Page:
The practice of meditation is pursued. The crystal knows what it is, takes its own colour. It is meditation that brings us nearer to truth than anything else. ..."

The Bhagavad Gita stresses the importance of meditation. The Sixth Chapter of Bhagavad Gita - "The Yoga of Meditation" describes the technique of meditation, and the characteristics of the Yogi who is well established in meditation. The Bhagavad Gita stresses the importance of meditation as follows "Make a habit of practising meditation and do not let your mind be distracted. In this way you will come finally to the Lord who is the light-giver, the highest of the high."




Meditation has always been central to Buddhism. The historical Buddha himself was said to have achieved enlightenment while meditating under a Bodhi tree. Most forms of Buddhism distinguish between two classes of meditation practices, shamatha and vipassana, both of which are necessary for attaining enlightenment. The former consists of practices aimed at developing the ability to focus the attention single-pointedly; the latter includes practices aimed at developing insight and wisdom through seeing the true nature of reality. The differentiation between the two types of meditation practices is not always clear cut, which is made obvious when studying practices such as Anapanasati which could be said to start off as a shamatha practice but that goes through a number of stages and ends up as a vipassana practice.

Theravada Buddhism emphasizes the meditative development of mindfulness (sati, see for example the Satipatthana Sutta) and concentration (samadhi, see kammatthana), as part of the Noble Eightfold Path, in the pursuit of Nibbana (Nirvana). Traditional popular meditation subjects include the breath (anapana) and loving-kindness (mettā).


Japanese Zen master Kodo Sawaki (1880-1965) in full lotus posture.In Japanese Mahayana schools, Tendai (Tien-tai), concentration is cultivated through highly structured ritual. Especially in the Chinese Chán Buddhism school (which branched out into the Japanese Zen, and Korean Seon schools), ts'o ch'an meditation and koan meditation practices allow a practitioner to directly experience the true nature of reality (each of the names of these schools derives from the Sanskrit dhyana, and translates into "meditation" in their respective languages). The esoteric Shingon sect shares many features with Tibetan Buddhism.

Tibetan Buddhism (Vajrayana) emphasizes tantra for its senior practitioners; hence its alternate name of Tantrayana Buddhism. Many monks go through their day without "meditating" in a recognizable form, but are more likely to chant or participate in group liturgy. In this tradition, the purpose of meditation is to awaken the sky-like nature of mind, and to introduce practitioners to that which they really are: unchanging pure awareness, which underlies the whole of life and death.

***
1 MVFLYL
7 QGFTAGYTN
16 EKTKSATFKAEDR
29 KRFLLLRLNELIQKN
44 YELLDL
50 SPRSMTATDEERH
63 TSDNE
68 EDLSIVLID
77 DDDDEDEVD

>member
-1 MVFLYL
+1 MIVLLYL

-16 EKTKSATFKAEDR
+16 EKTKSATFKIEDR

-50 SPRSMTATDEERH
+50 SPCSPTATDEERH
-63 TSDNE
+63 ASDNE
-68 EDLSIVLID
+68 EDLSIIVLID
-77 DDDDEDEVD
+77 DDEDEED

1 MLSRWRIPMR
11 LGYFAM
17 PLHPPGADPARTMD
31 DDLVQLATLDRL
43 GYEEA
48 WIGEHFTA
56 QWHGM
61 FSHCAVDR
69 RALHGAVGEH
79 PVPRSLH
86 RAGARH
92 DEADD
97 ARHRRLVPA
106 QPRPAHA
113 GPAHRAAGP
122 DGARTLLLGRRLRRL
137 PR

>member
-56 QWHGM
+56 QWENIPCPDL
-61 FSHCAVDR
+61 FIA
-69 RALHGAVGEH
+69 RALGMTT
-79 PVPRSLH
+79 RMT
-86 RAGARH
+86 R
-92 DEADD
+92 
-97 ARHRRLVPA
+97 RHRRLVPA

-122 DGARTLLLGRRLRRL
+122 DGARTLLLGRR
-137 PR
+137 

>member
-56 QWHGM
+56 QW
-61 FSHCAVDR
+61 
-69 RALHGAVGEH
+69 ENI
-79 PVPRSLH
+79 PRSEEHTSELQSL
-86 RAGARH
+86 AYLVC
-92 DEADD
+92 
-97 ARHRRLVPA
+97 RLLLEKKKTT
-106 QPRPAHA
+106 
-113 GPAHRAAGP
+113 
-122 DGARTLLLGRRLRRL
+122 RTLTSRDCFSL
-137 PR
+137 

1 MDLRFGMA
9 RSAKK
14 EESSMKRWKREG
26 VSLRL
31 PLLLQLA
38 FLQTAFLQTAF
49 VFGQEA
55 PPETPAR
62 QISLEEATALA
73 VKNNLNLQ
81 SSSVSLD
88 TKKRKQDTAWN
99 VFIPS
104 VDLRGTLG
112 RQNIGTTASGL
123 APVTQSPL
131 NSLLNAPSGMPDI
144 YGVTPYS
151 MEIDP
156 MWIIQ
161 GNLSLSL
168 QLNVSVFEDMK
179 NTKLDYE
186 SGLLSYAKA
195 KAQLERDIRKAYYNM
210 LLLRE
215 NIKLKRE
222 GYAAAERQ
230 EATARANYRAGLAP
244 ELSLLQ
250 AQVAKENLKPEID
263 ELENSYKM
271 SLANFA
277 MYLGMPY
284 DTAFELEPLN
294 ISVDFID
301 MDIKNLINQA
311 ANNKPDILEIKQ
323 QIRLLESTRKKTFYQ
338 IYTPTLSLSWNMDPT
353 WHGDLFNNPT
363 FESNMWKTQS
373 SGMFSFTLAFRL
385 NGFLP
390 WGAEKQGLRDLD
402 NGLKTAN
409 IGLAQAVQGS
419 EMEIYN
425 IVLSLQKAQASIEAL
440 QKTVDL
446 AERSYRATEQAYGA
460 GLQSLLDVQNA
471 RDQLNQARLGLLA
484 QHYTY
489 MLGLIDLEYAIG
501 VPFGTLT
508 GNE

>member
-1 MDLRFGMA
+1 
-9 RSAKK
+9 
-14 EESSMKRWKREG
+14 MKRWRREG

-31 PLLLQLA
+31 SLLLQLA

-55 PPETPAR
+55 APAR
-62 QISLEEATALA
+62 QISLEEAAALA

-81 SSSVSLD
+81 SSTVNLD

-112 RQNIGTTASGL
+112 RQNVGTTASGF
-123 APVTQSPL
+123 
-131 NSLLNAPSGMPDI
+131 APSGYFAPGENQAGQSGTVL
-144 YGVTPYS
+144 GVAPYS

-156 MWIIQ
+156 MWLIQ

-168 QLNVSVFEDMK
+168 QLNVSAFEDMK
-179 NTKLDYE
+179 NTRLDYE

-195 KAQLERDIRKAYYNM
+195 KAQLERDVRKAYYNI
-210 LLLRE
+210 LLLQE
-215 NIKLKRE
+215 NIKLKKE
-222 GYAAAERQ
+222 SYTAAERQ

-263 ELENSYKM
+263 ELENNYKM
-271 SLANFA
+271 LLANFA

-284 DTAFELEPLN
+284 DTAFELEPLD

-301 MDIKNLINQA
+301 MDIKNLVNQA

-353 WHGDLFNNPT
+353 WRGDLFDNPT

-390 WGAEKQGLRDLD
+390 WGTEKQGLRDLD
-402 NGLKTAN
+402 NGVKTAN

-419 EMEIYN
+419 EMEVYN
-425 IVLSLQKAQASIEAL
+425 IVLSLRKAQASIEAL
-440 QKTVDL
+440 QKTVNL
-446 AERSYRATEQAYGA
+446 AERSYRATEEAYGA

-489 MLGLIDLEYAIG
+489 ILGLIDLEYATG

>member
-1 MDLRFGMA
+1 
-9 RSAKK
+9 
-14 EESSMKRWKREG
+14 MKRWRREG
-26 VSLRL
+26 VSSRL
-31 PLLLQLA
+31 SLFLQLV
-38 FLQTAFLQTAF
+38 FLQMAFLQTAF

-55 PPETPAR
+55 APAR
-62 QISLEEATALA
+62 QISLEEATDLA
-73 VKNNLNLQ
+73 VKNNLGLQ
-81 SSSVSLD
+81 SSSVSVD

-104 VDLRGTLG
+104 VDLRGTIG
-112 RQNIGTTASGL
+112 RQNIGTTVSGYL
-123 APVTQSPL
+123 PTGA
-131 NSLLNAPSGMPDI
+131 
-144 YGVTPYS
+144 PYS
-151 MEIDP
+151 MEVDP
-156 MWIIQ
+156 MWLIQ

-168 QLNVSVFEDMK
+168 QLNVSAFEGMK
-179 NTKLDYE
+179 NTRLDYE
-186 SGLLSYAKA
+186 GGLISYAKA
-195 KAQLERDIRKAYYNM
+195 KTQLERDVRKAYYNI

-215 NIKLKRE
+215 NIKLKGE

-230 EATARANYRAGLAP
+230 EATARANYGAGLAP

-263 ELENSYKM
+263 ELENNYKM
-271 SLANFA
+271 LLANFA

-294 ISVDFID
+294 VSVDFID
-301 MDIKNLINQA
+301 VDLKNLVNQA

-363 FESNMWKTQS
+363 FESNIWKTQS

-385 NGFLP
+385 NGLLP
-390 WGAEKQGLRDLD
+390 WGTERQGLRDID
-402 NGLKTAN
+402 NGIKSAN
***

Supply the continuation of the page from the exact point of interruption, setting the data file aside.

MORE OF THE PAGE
Meditation is the way to bring us back to ourselves, where we can really experience and taste our full being, beyond all habitual patterns. In the stillness and silence of meditation, we glimpse and return to that deep inner nature that we have so long ago lost sight of amid the business and distraction of our minds.

Most Buddhist traditions recognize that the path to Enlightenment entails three types of training: virtue (sīla); meditation (citta); and, wisdom (paññā).[17] Thus, meditative prowess alone is not sufficient; it is but one part of the path. In other words, in Buddhism, in tandem with mental cultivation, ethical development and wise understanding are also necessary for the attainment of the highest goal



Christian traditions have various practices which can be identified as forms of "meditation." Monastic traditions are the basis for many of these practices. Practices such as the rosary, the Adoration (focusing on the eucharist) in Catholicism or the hesychast tradition in Eastern Orthodoxy, may be compared to forms of Eastern meditation that focus on an individual object. Christian meditation is considered a form of prayer. Hesychastic practice, may involve recitation of the Jesus Prayer, thus "through the grace of God and one's own effort, to concentrate the nous in the heart." Prayer as a form of meditation of the heart is described in the Philokalia—a practice that leads towards Theosis which ignores the senses and results in inner stillness.

In 1975, the Benedictine monk, John Main introduced a form of meditation based on repetitive recitation of a prayer-phrase, traditionally the Aramaic phrase "Maranatha," meaning "Come, Oh Lord", as quoted at the end of both Corinthians and Revelation. The World Community for Christian Meditation was founded in 1991 to continue Main's work, which the Community describes as: "teaching Christian meditation as part of the great work of our time of restoring the contemplative dimension of Christian faith in the life of the church."

The Old Testament book of Joshua sets out a form of meditation based on scriptures: "Do not let this Book of the Law depart from your mouth; meditate on it day and night, so that you may be careful to do everything written in it, then you will be prosperous and successful" (Joshua 1:8). This is one of the reasons why bible verse memory is a practice among many evangelical Christians




Meditation in Islam is the core of its creed and way of life. In the five times a day (before dawn, noon, afternoon, sunset, and night) that a Muslim is obligated to pray, focusing and meditating on Allah through reciting Quran and dhikr is the core of this practice aimed at establishing the connection between Creator and creation, which in turn guides the soul to truth. Through these five times a day of meditating a Muslim is expected to maintain the spiritual peace he/she experiences through work, social and family life and every single aspect his awakeness, transforming his whole day to meditation, so that when he/she goes to sleep its nothing but another phase of meditation till the next morning (3 Al Emran verses 189-194) (6 Al Anaam verses 160 to 163).